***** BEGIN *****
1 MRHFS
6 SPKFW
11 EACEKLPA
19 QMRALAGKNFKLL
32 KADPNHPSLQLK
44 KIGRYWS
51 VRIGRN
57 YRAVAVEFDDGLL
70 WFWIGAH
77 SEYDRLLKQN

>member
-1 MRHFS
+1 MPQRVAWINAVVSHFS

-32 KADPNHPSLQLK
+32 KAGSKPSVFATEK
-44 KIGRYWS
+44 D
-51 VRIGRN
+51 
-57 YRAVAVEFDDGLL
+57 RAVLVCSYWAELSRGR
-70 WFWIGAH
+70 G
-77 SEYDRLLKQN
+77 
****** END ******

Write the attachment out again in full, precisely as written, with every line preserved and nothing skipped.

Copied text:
1 MRHFS
6 SPKFW
11 EACEKLPA
19 QMRALAGKNFKLL
32 KADPNHPSLQLK
44 KIGRYWS
51 VRIGRN
57 YRAVAVEFDDGLL
70 WFWIGAH
77 SEYDRLLKQN

>member
-1 MRHFS
+1 MPQRVAWINAVVSHFS

-32 KADPNHPSLQLK
+32 KAGSKPSVFATEK
-44 KIGRYWS
+44 D
-51 VRIGRN
+51 
-57 YRAVAVEFDDGLL
+57 RAVLVCSYWAELSRGR
-70 WFWIGAH
+70 G
-77 SEYDRLLKQN
+77 